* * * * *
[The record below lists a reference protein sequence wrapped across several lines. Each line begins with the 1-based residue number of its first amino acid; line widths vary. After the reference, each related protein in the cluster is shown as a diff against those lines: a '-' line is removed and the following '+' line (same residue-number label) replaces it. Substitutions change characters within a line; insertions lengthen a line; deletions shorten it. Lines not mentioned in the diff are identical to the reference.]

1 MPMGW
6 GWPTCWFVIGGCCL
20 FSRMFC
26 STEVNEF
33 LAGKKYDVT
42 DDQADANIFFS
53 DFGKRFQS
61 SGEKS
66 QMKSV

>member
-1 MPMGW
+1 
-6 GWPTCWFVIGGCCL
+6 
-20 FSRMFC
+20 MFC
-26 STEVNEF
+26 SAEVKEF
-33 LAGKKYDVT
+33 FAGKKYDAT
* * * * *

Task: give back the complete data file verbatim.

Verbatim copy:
[The record below lists a reference protein sequence wrapped across several lines. Each line begins with the 1-based residue number of its first amino acid; line widths vary. After the reference, each related protein in the cluster is shown as a diff against those lines: a '-' line is removed and the following '+' line (same residue-number label) replaces it. Substitutions change characters within a line; insertions lengthen a line; deletions shorten it. Lines not mentioned in the diff are identical to the reference.]

1 MPMGW
6 GWPTCWFVIGGCCL
20 FSRMFC
26 STEVNEF
33 LAGKKYDVT
42 DDQADANIFFS
53 DFGKRFQS
61 SGEKS
66 QMKSV

>member
-1 MPMGW
+1 
-6 GWPTCWFVIGGCCL
+6 
-20 FSRMFC
+20 MFC
-26 STEVNEF
+26 SAEVKEF
-33 LAGKKYDVT
+33 FAGKKYDAT